The Times reports that pedophile Jeffrey Epstein earned more than $100 million from private equity magnate Leon Black in exchange for providing some “idea-generator”-type tax advice on a handful of Black’s family trusts, advice that Black still had to pay his own tax lawyers to implement.
Does that mean that Epstein, who was a college dropout, was a self-taught tax genius? Not likely.
But it does suggest that Epstein knew the value of personalized pricing. Here’s the key passage from the article:
Jack Blum, a Washington lawyer who has led corruption investigations for several Senate committees, said he was surprised by the size of the fees Mr. Epstein’s work commanded. “You could be the best lawyer in Manhattan working on the most complicated trusts and estates and it would never come anywhere close to that kind of money,” he said.Matthew Goldstein & Steve Eder, What Jeffrey Epstein Did to Earn $158 Million From Leon Black, N.Y. Times (Jan. 26, 2021).
So what gives?
The answer is that tax lawyers price for the marginal consumer: the marginal client using their services. They not only serve magnates like Leon Black, but also the merely rich, like an executive mentioned in the Times article whom Epstein initially refused to take on as a client for being insufficiently wealthy.
The merely rich can’t afford $100 million, so, to get their business, tax lawyers must charge them lower fees. When the truly rich, like Leon Black, go looking for tax advice, they knock on these lawyers’ doors, and the lawyers charge them about the same price they charge everyone else.
They don’t try to charge higher fees to their wealthiest clients because tax law is a reasonably competitive industry. You need to be smart to work at the high end of the field, but tax is not a field in which “the best are easily ten times better than the average.”
And for the many who do have what it takes, the cost of entry into the market is relative low; all you need is a JD and an LLM, which cost a few hundred thousand dollars to obtain, about the amount needed to open a cleaners or a pizzeria (okay, there’s also the opportunity cost of time spent in school, but we are still probably only talking about the high six figures).
So if you start raising your fees above what the marginal client is willing to pay, your super-rich inframarginal clients will take their business to another tax lawyer who is still pricing for the marginal client. So you, too, continue to price for the marginal client.
But what if you could find a way to charge your richest clients prices personalized to them, and not have them jump ship to your competitor?
It looks like Epstein’s grift was figuring out how to do that.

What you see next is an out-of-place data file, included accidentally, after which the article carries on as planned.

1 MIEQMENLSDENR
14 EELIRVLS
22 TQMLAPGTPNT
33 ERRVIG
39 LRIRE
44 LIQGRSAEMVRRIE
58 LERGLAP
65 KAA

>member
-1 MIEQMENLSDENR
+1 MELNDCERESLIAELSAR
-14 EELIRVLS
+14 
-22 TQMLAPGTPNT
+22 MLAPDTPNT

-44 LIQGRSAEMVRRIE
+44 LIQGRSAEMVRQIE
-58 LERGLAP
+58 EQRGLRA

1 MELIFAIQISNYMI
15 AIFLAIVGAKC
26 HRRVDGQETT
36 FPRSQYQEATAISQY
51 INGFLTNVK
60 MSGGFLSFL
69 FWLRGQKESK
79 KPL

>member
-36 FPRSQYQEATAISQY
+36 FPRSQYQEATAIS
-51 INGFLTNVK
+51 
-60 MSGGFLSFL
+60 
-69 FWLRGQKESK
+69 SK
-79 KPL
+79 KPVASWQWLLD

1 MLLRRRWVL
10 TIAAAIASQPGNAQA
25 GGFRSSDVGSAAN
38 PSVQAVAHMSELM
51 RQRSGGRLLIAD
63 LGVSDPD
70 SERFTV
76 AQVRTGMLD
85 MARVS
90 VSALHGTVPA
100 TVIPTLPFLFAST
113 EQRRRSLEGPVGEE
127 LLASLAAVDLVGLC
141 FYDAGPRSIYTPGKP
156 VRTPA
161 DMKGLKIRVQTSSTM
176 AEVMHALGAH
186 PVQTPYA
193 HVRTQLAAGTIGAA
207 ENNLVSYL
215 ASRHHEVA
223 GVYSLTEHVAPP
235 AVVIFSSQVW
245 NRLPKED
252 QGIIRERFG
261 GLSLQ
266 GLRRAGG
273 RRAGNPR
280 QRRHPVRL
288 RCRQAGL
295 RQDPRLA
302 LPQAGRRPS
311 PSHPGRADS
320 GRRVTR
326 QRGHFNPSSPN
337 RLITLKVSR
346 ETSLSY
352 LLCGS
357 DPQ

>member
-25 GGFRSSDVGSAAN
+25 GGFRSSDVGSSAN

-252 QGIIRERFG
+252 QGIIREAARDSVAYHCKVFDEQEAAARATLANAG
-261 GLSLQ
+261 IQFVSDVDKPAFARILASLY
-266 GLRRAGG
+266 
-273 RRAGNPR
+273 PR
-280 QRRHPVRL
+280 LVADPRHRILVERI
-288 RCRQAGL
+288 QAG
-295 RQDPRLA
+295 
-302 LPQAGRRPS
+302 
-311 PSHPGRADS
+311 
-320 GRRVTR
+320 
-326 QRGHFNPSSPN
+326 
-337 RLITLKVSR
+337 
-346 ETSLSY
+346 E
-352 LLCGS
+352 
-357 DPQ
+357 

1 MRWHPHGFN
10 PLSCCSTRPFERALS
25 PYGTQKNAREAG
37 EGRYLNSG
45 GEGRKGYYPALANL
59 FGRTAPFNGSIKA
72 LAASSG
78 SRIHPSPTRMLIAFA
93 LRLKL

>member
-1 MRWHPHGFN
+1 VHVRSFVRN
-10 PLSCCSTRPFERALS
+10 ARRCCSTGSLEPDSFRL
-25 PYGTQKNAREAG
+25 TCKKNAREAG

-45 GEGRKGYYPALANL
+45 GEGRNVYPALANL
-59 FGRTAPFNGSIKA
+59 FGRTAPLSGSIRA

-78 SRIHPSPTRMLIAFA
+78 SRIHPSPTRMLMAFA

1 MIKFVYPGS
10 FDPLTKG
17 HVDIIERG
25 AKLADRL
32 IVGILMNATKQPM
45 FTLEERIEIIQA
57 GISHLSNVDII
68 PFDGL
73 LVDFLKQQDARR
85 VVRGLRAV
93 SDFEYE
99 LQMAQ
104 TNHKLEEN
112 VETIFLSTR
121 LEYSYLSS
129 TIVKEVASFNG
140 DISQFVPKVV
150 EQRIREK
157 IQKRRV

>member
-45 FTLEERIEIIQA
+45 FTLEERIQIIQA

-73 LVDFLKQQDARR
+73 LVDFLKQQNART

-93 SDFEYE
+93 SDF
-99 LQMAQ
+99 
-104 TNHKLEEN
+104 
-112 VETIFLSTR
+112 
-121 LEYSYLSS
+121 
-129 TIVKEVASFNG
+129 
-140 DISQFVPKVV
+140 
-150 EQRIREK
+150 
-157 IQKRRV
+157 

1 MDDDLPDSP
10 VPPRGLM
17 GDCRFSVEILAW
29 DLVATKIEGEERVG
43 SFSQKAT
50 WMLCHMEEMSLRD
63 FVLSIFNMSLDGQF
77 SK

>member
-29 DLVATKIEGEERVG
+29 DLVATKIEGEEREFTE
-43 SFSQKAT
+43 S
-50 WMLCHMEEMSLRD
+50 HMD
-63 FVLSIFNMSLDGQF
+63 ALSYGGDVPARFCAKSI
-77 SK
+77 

The answer, as in so many other lines of business, was to make tax advice into a luxury product: to make the product exclusive.
The Times tells us that Epstein sold himself to clients as a genius who would only give tax advice to the richest of the rich. He cultivated the image of being, not some pathetic, overworked, upwardly-mobile professional, but one of them, a fellow member of the super-rich who was willing to cut other members in on secrets that only they could access because of who they were.
Exclusivity creates brand loyalty, and brand loyalty means that you stop shopping around; you are willing to pay a price determined by what you can afford, rather then what competitors are offering. You are willing to pay, in other words, a personalized price.
Graphically, the tax market may have looked like this:
Gerrit De Geest observes in Rents: How Marketing Causes Inequality, that in today’s economy, it’s not those who make who earn all the profits, or those who distribute who earn all the profits; it’s those who do the marketing. That’s where all the rents live. Competition drives profits to zero for all save those who beguile.
It seems somehow fitting that this economy would spawn a figure like Epstein, who sold tax advice but didn’t even bother to do his legal work in house. He didn’t really sell tax advice; he marketed it.
As the Times recounts, Epstein referred one acquaintance to outside tax lawyers, whom the acquaintance then paid for tax advice, and then Epstein, having never mentioned a fee to this acquaintance, sent him a bill for 10% of the purported tax savings that the lawyers, and not Epstein, had created.
That 10% was the price of enchantment, nothing more.
But you still have to wonder how a private equity guy like Black, whose business revolves around deals hammered out by armies of lawyers and shaped by tax considerations, could have thought he was getting something special from Epstein.
Did he really think tax was like music, and it was worth paying his Mozart to dream up a tune, even if Black still had to pay someone else to write all the notes down for him?
Maybe he didn’t, and there’s more left to tell in this story.
Or maybe we need a new razor: Never attribute to conspiracy what can otherwise be attributed to marketing.